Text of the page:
The important thing is that it shouldn't be a sporadic treat to yourself. Making self-care a regular and reliable part of your routine is when you'll see the most meaningful changes to your mood and overall levels of stress.

4. Take a break from your devices

When you're feeling drained or depleted, your natural inclination might be to kick your feet up on the couch and mindlessly scroll through your phone. Unfortunately, that could do you more harm than good.

Too much screen time is linked with a small increased risk of anxiety and depression. Plus, when 87% of office workers in one study said they spend an average of seven hours per day staring at screens, digital burnout is a genuine concern, too.

Resist the urge to grab your phone or tablet and pick up a book instead. Or sit outside. Or take up a hobby like crocheting. Or make yourself a cup of tea. The sky's the limit. Just try to come up with something relaxing that gets you away from screens—especially before bed.

5. Untangle your identity from your work

It's no secret that we all have a lot of our own self-worth tied up in how we earn a living. It's why "what do you do?" is such a common icebreaker question at social events.

Still, your career is what you do—it's not who you are. Recognizing that fact and separating your own sense of value from your job is helpful for avoiding the temptation of burnout in the future.

This is one of those pieces of advice that feels a little ambiguous. If you’re not sure how to do it, the best first step is to invest more time and energy into other important aspects of your life, like your hobbies and quality time with your loved ones.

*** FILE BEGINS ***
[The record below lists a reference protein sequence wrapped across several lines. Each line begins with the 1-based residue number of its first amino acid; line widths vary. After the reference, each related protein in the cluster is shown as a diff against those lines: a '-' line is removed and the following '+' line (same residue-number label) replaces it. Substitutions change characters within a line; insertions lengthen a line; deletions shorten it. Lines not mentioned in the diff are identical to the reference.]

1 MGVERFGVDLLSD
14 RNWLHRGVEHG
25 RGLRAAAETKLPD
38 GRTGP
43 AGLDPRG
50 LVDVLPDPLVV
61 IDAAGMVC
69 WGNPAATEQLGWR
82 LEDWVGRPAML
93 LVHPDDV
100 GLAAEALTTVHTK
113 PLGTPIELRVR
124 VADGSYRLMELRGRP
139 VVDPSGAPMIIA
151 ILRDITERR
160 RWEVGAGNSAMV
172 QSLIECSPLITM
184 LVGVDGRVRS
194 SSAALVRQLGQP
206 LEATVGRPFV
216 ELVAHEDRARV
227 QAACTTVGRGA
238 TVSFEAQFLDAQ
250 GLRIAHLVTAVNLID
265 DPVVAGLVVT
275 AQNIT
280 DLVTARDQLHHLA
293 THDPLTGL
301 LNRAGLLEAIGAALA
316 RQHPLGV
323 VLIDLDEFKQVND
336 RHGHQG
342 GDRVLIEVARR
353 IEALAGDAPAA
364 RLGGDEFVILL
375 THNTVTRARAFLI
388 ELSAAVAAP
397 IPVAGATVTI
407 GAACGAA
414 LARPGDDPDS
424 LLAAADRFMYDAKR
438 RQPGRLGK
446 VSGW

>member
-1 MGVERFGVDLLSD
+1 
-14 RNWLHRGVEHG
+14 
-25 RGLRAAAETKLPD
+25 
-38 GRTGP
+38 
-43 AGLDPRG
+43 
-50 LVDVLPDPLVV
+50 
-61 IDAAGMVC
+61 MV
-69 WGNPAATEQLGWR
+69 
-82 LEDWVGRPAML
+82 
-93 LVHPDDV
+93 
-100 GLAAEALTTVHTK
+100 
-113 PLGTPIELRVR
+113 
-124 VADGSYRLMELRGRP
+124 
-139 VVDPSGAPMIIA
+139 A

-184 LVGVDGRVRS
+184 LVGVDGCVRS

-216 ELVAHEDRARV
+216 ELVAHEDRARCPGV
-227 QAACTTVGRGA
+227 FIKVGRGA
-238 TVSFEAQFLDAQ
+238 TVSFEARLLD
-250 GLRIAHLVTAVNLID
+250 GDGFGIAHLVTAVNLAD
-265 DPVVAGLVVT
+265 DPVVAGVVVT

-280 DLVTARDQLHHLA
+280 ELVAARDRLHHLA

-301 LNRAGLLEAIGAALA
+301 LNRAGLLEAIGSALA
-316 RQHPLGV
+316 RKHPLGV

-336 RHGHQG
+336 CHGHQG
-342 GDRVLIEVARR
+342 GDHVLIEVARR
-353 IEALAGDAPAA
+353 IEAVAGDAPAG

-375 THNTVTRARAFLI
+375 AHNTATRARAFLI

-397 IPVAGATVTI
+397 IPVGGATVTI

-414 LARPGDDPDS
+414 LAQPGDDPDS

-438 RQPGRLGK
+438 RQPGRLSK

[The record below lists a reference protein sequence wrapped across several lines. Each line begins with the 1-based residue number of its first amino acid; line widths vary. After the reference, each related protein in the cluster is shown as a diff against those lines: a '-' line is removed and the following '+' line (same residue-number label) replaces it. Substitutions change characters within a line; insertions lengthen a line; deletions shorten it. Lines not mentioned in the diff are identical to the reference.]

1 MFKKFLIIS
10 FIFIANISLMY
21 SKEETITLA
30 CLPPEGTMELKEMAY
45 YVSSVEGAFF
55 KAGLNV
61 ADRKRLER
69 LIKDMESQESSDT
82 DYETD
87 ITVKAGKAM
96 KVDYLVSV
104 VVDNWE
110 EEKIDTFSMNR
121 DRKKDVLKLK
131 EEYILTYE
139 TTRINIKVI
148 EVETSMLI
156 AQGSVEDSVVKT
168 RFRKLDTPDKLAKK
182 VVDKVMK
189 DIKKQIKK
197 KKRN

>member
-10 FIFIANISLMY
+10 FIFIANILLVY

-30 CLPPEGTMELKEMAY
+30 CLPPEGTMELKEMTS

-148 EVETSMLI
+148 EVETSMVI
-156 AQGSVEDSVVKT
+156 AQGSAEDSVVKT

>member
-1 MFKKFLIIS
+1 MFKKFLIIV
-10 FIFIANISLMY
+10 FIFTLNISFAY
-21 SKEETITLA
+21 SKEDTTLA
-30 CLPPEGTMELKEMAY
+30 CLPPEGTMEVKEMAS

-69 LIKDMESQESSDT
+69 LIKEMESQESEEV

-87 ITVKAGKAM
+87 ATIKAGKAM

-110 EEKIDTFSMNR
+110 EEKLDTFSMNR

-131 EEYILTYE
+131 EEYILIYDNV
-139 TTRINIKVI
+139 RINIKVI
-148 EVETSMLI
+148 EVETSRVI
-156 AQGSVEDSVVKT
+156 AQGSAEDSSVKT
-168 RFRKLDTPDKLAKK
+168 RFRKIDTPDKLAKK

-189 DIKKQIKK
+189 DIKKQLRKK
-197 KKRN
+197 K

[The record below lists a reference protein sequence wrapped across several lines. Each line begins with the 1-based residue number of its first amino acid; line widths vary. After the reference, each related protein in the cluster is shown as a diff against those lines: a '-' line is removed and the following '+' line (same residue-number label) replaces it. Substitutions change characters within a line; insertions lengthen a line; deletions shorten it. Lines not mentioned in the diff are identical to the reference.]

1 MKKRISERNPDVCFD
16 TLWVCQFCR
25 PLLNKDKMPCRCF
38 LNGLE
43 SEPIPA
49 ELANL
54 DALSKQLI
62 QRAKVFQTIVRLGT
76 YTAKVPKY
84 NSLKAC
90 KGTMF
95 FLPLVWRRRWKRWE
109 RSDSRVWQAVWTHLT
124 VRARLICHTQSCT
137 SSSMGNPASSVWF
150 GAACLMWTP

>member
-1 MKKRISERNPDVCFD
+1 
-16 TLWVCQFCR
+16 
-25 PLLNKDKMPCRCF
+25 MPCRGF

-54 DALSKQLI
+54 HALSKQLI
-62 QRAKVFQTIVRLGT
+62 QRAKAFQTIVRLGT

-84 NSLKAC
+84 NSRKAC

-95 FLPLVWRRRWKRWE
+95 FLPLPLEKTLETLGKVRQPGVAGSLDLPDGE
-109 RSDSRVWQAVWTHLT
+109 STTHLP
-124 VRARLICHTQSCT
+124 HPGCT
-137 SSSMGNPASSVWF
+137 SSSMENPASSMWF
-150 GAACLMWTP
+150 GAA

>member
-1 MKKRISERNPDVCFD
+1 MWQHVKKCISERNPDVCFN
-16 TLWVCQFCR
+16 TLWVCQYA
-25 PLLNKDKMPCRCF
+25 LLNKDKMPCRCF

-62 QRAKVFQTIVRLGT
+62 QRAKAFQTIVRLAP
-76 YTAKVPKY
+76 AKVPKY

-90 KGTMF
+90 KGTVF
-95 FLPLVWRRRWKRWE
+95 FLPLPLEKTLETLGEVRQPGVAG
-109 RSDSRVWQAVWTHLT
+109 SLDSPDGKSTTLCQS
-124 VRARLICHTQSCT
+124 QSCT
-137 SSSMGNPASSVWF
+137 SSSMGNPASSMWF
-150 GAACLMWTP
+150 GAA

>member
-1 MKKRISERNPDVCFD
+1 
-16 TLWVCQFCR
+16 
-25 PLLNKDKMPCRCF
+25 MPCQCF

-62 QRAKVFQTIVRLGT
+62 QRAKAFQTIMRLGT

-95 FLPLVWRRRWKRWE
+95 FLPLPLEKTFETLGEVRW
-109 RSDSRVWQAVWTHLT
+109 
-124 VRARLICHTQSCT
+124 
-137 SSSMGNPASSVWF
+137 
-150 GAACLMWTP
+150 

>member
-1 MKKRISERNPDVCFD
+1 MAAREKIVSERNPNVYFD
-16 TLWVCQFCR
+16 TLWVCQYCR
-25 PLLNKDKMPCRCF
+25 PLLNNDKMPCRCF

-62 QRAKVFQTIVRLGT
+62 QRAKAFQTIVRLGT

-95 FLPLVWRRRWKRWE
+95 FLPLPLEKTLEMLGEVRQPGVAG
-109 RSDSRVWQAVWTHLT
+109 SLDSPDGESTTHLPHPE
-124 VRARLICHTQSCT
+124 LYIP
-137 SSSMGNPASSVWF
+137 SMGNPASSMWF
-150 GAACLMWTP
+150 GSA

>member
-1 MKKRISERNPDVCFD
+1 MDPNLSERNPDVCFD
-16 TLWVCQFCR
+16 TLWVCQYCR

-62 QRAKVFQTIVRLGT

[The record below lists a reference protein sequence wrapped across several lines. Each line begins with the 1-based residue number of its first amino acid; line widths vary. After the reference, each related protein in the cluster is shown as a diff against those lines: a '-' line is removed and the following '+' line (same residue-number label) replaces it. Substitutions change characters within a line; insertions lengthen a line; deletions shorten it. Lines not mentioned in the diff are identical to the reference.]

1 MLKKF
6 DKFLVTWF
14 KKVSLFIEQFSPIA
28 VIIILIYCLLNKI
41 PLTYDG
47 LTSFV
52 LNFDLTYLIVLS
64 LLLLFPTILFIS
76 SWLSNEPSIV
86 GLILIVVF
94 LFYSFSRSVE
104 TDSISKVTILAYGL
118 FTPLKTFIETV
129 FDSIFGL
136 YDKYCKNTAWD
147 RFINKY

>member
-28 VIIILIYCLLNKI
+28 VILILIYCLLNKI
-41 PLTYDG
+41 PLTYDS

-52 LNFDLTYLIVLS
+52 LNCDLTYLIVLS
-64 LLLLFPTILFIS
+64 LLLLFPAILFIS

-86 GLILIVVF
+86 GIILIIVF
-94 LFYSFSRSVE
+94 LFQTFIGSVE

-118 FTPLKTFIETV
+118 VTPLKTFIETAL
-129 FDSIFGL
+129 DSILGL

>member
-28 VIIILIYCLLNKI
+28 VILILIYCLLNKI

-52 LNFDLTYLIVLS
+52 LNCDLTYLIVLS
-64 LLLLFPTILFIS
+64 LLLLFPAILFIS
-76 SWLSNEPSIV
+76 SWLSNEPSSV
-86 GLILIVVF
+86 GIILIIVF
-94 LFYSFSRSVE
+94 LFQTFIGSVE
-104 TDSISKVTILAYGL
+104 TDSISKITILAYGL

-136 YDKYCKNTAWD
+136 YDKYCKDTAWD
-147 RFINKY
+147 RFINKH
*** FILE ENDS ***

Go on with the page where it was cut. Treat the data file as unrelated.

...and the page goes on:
Doing so will help you look at your life a little more holistically. Over time, it will help keep you from piling your professional plate way too full in order to chase a sense of fulfilment and importance.

6. Ask for help

Beating burnout can be a battle—but fortunately, it's not one you need to tackle alone. If you're really struggling to get it under control, enlist some help.

That might mean having candid conversations with your employees or a business partner to keep you accountable. It could mean talking to a trusted friend. Or, it could involve working with a mental health professional who can equip you with actionable strategies to help you in building resilience.

Put simply, there is no need to struggle alone. Burnout is an incredibly relatable experience. Having someone to turn to can be reassuring and enlightening.

Is beating burnout really possible?

While burnout might feel like an impossible hill to climb when you're stuck in the thick of it, beating burnout—and even preventing it from sneaking up on you in the future—is more than possible.

However, in order to do so, remember that there won't be any simple hacks or quick-fix strategies to kick burnout to the curb. Beating burnout requires meaningful (and often difficult) changes—and a commitment to maintaining them on a personal or organizational level.

But when your mental and physical health is on the line, the challenge is more than worth it.


About the author
Kat Boogaard
Paperform Contributor
Kat is a freelance writer focused on our working world. When she’s not at her computer, you’ll find her spending time with her family—which includes two adorable sons and two rebellious rescue mutts.